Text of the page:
It’s Not Easy Being A Green
By Joe Martinez, RPh, PDE, PPC, Founder and CCO, HMS
Contributor: Stephanie Wu
If you visit Blue Earth, Minnesota, you’ll find a very friendly face there. Towering 55.5 feet high, the Jolly Green Giant is covered head-to-toe in veggies and bearing a nice, healthy green grin. The Giant is the creation of Paul Hedberg, the host of a local radio show in 1979 called “Welcome Travelers”. He began handing out locally canned Green Giant vegetables following interviews with travelers passing through town. Many would ask, “Well, where’s the Green Giant?” Hedberg was inspired, and designed a life-size Green Giant to be constructed and placed right by Interstate 90 to attract visitors.
Clearly, the Green Giant LOVES vegetables, but not only because he thinks they are yummy, but also because they’re good for his brain! In fact, eating leafy greens every day is tied to having a sharper memory over time. A study conducted by the Memory and Aging Project and published by Neurology revealed that people who had a steady diet of leafy greens such as collard greens, kale, and spinach, had a slower rate of cognitive decline than those who ate little to none. During the study, 960 participants with an average age of 81, underwent a series of tests every year that measured their cognitive responses. During the project, their lifestyle and nutrition choices were closely tracked.
“The rate of decline for [those] in the top quintile was about half the decline rate of those in the lowest quintile.” as observed by Martha Clare Morris of Rush University over the course of five years of testing. People who ate 1.3 servings of greens a day were in the top quintile and the lowest quintile were people who reported eating little to no greens daily. Please click here for more details.
Now, it’s time to get personal: how many of us actually like to eat our greens? Probably not many! To quote Thumper the rabbit from Disney’s movie Bambi, ““Eating greens is a special treat, it makes long ears and great big feet. But it sure is awful stuff to eat.” I made that last part up myself.”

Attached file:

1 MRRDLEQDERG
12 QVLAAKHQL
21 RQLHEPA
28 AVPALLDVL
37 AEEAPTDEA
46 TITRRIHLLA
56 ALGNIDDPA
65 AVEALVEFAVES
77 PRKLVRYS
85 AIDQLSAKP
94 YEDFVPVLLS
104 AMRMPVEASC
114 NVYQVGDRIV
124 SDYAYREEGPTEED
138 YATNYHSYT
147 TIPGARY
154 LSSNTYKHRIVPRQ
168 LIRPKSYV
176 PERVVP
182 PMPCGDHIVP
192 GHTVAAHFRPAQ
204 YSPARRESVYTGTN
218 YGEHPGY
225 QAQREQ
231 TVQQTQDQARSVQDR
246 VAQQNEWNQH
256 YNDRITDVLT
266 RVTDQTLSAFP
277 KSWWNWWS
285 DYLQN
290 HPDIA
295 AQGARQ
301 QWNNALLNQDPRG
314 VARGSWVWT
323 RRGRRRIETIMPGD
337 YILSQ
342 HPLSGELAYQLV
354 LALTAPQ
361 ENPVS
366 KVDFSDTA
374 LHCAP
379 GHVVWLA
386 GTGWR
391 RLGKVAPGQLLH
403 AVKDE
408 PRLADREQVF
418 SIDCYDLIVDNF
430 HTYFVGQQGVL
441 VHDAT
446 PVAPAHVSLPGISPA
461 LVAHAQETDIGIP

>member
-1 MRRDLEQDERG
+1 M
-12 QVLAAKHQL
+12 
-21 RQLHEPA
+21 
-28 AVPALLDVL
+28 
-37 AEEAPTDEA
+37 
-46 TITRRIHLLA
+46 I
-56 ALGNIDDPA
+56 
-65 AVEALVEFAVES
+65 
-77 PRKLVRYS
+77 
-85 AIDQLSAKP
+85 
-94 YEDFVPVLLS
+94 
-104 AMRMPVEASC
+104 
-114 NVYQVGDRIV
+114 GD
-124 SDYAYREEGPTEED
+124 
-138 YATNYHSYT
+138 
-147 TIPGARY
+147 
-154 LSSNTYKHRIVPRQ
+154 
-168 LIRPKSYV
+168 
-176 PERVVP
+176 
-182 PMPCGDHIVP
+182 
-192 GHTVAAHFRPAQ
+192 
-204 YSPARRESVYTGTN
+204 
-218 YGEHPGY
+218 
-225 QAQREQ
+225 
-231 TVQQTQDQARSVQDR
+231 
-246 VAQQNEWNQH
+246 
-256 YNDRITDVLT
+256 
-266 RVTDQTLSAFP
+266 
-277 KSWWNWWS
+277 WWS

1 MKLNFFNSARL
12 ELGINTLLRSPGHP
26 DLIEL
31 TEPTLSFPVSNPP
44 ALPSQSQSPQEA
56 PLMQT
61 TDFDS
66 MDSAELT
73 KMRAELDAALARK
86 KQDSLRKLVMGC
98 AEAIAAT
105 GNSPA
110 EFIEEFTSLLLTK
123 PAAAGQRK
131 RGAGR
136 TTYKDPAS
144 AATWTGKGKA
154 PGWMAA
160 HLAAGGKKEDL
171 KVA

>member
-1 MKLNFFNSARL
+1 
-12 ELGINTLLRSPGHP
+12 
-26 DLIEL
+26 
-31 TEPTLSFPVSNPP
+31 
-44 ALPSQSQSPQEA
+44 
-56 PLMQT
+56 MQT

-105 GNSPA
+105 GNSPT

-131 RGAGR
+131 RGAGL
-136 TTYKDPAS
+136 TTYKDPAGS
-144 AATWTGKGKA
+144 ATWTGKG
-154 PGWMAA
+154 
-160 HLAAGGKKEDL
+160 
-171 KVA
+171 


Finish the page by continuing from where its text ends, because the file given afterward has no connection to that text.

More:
So, we can all agree that greens are good for us, whether it’s for our brains or our feet. But how do we learn to enjoy them? Here are some tips that will get you started:
- Eat at least a half-cup of cooked greens or a cup of raw greens daily. Have fun with it and mix it up, add some color and remember that you eat with your eyes first.
- When shopping, fill your cart with dark, leafy greens and have a plan to use these in different ways such as smoothies, juices, pasta, etc. Some options include mustard greens, collard greens, kale, spinach, dandelion greens, parsley and chard. In fact, rainbow chard is great for added color as well.
- Some cruciferous vegetables to also add include broccoli, brussel sprouts, and bok choy which are all connected to preventing cognitive impairment.
And here are some easy and tasty recipes that could make ‘greens fans’ out of all of us.
* Always check with your doctor or healthcare professional before making any changes to your diet or exercise routine.